The Brian Koppelman-David Levien screenplay sets up Richie’s dilemma of life-threatening danger in much the same way The Firm put its protagonist in between the law and his corrupt bosses with no obvious way out. But The Firm gave itself breathing room to explain the dangers of every possible alternative the main character might face and then watch his plans put into motion (while saving some last minute surprises for the audience; it ran more than two and a half hours but was so well directed and breathlessly plotted that the time flew by). This film’s ninety minutes doesn’t do full justice to fleshing out Richie’s conundrum and the hopelessness of most of his avenues of escape, and the ultimate outcome seems more coincidental and convenient than through any clever machinations that Richie has accomplished. Director Brad Furman keeps his camera moving (it circles Richie as he loses his bankroll early on) and provides some local Costa Rican color (cockfights, dingy warehouses contrasting with the coastal splendors of sea and sky), but everything seems too rushed; even a vicious beating Richie absorbs from the gaming commissioner (Yul Vazquez) and his henchmen isn’t milked for its dangerous undertones. And there’s a rudimentary romance thrown in for good measure that really generates zero heat.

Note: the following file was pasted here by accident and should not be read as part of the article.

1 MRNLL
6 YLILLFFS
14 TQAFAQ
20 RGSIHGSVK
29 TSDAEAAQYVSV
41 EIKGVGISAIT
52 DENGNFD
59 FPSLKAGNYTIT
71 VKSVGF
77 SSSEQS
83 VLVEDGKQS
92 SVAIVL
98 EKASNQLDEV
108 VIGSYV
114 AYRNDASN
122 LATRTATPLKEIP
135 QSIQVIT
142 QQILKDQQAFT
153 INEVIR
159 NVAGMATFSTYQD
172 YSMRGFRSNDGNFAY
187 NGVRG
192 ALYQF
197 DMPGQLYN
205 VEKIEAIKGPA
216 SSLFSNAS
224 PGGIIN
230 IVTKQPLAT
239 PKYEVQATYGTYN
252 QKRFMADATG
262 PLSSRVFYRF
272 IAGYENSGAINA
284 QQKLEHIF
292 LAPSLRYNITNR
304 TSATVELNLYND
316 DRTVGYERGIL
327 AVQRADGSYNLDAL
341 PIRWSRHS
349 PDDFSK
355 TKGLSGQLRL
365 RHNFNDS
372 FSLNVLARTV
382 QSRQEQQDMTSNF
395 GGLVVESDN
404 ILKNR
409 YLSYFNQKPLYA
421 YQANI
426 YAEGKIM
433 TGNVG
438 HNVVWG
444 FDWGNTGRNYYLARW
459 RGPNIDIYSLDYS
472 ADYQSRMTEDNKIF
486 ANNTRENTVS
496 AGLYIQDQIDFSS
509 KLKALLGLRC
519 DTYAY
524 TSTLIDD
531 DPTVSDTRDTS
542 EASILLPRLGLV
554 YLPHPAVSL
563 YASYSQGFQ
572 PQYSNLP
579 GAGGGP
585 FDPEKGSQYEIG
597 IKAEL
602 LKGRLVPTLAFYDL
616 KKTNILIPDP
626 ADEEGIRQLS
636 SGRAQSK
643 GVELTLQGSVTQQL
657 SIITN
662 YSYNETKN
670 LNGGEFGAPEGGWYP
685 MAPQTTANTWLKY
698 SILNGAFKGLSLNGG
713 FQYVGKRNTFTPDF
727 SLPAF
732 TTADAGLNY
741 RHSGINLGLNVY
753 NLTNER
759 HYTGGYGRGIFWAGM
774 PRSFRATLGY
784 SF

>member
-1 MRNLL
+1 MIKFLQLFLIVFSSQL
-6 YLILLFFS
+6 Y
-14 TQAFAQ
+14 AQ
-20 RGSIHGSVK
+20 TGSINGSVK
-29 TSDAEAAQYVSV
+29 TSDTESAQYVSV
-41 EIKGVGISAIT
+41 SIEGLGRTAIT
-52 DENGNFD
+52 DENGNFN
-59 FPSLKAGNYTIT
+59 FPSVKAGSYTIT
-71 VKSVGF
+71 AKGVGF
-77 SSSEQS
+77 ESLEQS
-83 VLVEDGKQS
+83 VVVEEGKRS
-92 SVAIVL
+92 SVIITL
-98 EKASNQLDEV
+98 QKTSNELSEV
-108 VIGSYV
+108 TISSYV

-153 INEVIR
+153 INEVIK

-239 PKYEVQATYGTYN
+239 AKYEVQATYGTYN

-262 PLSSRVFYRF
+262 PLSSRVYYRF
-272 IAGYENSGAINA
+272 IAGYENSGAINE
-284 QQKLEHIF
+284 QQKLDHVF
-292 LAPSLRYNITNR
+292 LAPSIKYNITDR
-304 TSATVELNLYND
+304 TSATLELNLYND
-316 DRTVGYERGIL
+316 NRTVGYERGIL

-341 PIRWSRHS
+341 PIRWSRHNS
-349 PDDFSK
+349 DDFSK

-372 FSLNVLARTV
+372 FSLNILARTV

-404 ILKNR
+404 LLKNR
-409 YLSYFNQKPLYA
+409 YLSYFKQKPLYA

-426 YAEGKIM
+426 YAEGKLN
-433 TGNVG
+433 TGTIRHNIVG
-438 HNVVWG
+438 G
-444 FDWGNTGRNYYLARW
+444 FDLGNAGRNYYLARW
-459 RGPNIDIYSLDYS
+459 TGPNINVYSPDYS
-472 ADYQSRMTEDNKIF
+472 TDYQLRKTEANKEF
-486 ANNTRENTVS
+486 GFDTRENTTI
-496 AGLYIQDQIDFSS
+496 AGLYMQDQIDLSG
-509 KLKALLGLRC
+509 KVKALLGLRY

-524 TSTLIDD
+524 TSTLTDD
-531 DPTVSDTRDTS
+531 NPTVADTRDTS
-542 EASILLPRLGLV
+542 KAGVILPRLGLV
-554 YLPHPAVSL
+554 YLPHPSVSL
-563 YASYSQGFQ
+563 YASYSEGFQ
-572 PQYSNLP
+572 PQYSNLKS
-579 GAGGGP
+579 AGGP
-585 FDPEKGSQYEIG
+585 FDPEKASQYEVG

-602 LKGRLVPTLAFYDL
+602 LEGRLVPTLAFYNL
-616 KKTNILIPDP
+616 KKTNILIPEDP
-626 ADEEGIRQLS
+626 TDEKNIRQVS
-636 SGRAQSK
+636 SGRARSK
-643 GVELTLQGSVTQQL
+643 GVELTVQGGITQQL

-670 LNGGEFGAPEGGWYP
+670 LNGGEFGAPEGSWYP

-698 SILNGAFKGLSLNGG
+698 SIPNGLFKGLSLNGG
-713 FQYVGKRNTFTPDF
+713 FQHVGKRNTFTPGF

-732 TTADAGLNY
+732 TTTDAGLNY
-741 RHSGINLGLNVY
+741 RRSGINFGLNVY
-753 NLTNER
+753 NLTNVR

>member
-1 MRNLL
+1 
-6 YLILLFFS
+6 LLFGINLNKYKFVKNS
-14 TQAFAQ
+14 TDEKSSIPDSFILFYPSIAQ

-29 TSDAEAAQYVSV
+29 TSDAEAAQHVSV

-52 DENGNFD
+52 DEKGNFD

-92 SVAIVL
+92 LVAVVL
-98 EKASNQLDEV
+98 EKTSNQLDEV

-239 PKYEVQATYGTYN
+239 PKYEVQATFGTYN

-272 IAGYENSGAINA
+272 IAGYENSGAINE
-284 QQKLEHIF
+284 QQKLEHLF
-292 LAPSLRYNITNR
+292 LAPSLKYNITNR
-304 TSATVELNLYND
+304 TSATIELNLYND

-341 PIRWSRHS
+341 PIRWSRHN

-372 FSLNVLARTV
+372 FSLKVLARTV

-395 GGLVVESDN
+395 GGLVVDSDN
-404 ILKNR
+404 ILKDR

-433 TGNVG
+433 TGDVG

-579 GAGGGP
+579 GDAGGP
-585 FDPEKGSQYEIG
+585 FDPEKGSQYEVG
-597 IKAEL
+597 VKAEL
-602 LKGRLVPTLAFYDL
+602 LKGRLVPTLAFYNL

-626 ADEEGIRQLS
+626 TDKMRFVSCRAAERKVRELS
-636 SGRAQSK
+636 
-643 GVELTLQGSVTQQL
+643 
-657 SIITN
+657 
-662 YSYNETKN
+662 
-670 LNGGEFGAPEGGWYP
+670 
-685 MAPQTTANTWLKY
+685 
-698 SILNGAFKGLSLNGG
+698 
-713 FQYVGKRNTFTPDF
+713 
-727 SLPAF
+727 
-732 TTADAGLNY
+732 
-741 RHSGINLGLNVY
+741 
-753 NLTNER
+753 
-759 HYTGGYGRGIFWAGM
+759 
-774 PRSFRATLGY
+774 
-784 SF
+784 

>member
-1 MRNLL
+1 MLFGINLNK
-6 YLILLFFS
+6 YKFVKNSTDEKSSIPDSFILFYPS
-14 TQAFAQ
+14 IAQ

Justin Timberlake gives a rather surface performance, full of easy charm but lacking much depth and certainly not showing any degree of online gaming expertise. Ben Affleck is more substantial as the smiling cobra of the piece: amenable and welcoming until he’s got you close enough for the kill (though the script lets him down in the last reel). Gemma Arterton’s role as the glamorous sidekick for Block and as Richie’s love interest is negligible; there’s no chemistry at all between either of the men with her. Anthony Mackie offers a rather standard FBI blowhard, and Yul Vazquez as the Costa Rican official who demands larger and larger bribes to turn his head is workmanlike if stereotypical. John Heard gets a couple of decent scenes as Richie’s weak father who succumbs to his gambling addiction but who wants more for his son.
Video Rating: 4.5/5 3D Rating: NA
The film’s theatrical 2.40:1 aspect ratio is faithfully replicated in this 1080p transfer using the AVC codec. Contrast runs a little hot even in scenes not set in the tropics making flesh tones deeply tanned. Sharpness is generally excellent with an occasional moment here and there with focus issues. Color is deeply saturated but never to the point of blooming. Black levels are very good to great. The film has been divided into 28 chapters.
Audio Rating: 4.5/5The DTS-HD Master Audio 5.1 sound mix begins very nicely with especially vivid use of the surround channels for multiple voice work. Later, ambiance in Costa Rica is a little neglected in the surrounds as the mix veers more toward the front channels. Christophe Beck’s music does get a nice treatment throughout the soundstage. Dialogue has been well recorded and resides mostly in the center channel.
Special Features: 2.5/5Deleted Scenes (10:40, HD): seven scenes may be watched individually or in montage form.
House of Cards (17:00, HD): a brief history of online gambling is offered by Justin Timberlake, Ben Affleck, and a number of historians, gaming experts, and FBI personnel.
Theatrical Trailer (2:25, HD)
Promo Trailers (HD): Robocop, The Counselor, Don Jon.
DVD/Ultraviolet: disc and code sheet enclosed in the case.